ME 450 COURSE PROFILE
DEGREE PROGRAM: Mechanical Engineering

COURSE NUMBER: ME 450 COURSE TITLE: Design and Manufacturing III
REQUIRED COURSE OR ELECTIVE COURSE: Required TERMS OFFERED: Fall, Winter
TEXTBOOK / REQUIRED MATERIAL: N/A PRE / CO-REQUISITES: MECHENG 350, MECHENG 360, and MECHENG 395. May not be taken concurrently with MECHENG 455 or MECHENG 495. Not open to graduate students. I, II (4 credits)
COGNIZANT FACULTY: E. Kannatey-Asibu
COURSE TOPICS:
  1. Generation of project specifications and solutions in a team environment. Systematic design procedures include: Definition of project requirements; Research of design problem background and state-­of-­the art; Development of project proposal with defined targets and scope of work; Development of quantitative design specifications from qualitative problem statement; Generation and selection of creative design concepts using formal and informal methodologies; Development of simple mathematical models for final design concept; Utilization of rough prototyping methods; Consideration of safety, ethical, and environmental issues; Understanding when to select off­the­shelf components versus when to fabricate custom components; Understanding the relationship between design and manufacturing, including the selection of appropriate manufacturing processes.
  2. Use of physical and/or virtual prototypes of sufficient detail to serve the purpose of proof ­of concept and recommendations for design improvement.
  3. Presentation and reporting of final project outcomes and recommendations.
BULLETIN DESCRIPTION: A mechanical engineering design project by which the student is exposed to the design process from concept through analysis to prototype validation and report. Projects are proposed from the different areas of study within mechanical engineering and reflect the expertise of instructing faculty. Three hours of lecture and two three hours laboratory per week. Course website: umich.edu/~me450
COURSE STRUCTURE/SCHEDULE: Lecture: 2 days per week at 1.5 hours, Laboratory: 2 days per week at 3 hours

COURSE OBJECTIVES:
for each course objective, links to the Program Outcomes are identified in brackets.

  1. Solve an open-­ended mechanical engineering design problem including considerations of performance, cost, standards, and societal considerations. The problem must provide opportunities for creative mechanical design, fundamental analysis, and proof­of­concept prototyping. Each student team works on a different project and everyone participates in project proposal development, reporting, and final design presentations. [1-­12]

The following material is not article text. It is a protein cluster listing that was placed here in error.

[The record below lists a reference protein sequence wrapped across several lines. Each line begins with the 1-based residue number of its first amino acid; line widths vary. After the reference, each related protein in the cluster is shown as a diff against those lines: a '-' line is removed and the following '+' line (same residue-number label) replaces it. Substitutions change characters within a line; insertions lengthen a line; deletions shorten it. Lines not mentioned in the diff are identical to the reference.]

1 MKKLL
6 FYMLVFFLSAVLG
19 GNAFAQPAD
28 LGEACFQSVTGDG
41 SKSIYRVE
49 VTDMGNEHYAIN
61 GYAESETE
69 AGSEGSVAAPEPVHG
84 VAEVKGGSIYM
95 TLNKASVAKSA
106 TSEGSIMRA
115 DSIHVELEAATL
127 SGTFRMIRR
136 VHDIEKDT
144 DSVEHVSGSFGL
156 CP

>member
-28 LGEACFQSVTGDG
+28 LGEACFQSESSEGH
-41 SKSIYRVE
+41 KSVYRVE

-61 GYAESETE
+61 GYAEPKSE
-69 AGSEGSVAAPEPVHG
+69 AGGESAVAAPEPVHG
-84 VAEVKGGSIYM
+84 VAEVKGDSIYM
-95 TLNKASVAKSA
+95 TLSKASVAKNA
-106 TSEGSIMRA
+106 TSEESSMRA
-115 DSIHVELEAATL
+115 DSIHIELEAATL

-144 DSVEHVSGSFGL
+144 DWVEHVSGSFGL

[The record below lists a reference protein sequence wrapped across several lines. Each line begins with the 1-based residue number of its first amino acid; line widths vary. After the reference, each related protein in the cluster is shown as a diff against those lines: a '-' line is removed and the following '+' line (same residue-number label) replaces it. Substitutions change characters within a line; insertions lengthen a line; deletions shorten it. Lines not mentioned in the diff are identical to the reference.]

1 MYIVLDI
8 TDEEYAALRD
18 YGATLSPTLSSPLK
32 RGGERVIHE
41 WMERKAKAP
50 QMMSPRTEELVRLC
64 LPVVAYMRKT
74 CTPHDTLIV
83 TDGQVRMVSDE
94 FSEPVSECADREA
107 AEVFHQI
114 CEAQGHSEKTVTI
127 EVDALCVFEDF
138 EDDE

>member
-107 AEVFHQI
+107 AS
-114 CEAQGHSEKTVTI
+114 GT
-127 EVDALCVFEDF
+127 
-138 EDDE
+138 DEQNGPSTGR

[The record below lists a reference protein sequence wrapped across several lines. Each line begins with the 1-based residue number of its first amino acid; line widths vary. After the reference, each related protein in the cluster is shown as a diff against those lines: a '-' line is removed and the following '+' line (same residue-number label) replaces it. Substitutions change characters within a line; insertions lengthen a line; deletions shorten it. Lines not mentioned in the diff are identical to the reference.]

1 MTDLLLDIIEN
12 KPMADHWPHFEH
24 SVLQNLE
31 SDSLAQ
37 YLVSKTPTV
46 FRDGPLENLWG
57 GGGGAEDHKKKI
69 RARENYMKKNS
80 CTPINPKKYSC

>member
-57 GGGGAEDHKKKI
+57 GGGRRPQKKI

2. Apply a design process appropriate to the engineering problem at hand, including unstructured creativity as part of a structured design problem. [3,5,12]
  3. Generate and evaluate design concepts after gaining a sound understanding of the problem background and existing design concepts. [1,3,5,9]
  4. Identify a set of design variables and governing equations for the selected design concept that can be utilized to improve the design. [3,5,11]
COURSE OUTCOMES:
for each course outcome, links to the Course Objectives are identified in brackets.
  1. Given a qualitative and open-­ended, "real ­world," engineering design problem, suggest a solution based on technical analysis. [1, 4]
  2. Learn to work effectively in engineering teams to resolve conflict and meet quantitative engineering objectives established during the project. Learn to communicate effectively with peers, project sponsors, advisors, and/or mentors. [1]
  3. Learn to consider unstructured creativity as a natural part of a structured design process and to systematically generate concepts using methods such as brainstorming and decomposition. [2]
  4. Learn to make appropriate assumptions and exercise engineering judgment in solving an open-­ended problem. [1, 4]
  5. Manage and plan large design projects using time management tools, and be able to handle uncertain and incomplete information effectively to meet project goals. [1, 4]
  6. Learn to clearly request and exchange quantitative information, and to communicate project results, to audiences of varying expertise levels. [1]
  7. Learn patent and literature search methods, benchmarking, and other general forms of background independent learning. [1]
  8. Integrate past course material to advance basic system concepts to a prototyping level, providing support for all design decisions by defensible engineering analysis and reasoning. [1, 2, 3, 4]
ASSESSMENT TOOLS:
for each assessment tool, links to the course outcomes are identified
  1. Regular written and/or oral design reviews [1, 2, 3, 4, 5, 6, 7, 8]
  2. Project exposition [1, 4, 6, 8]
  3. Peer review [2]

PREPARED BY: E. Kannatey-Asibu
LAST UPDATED: 09/29/2015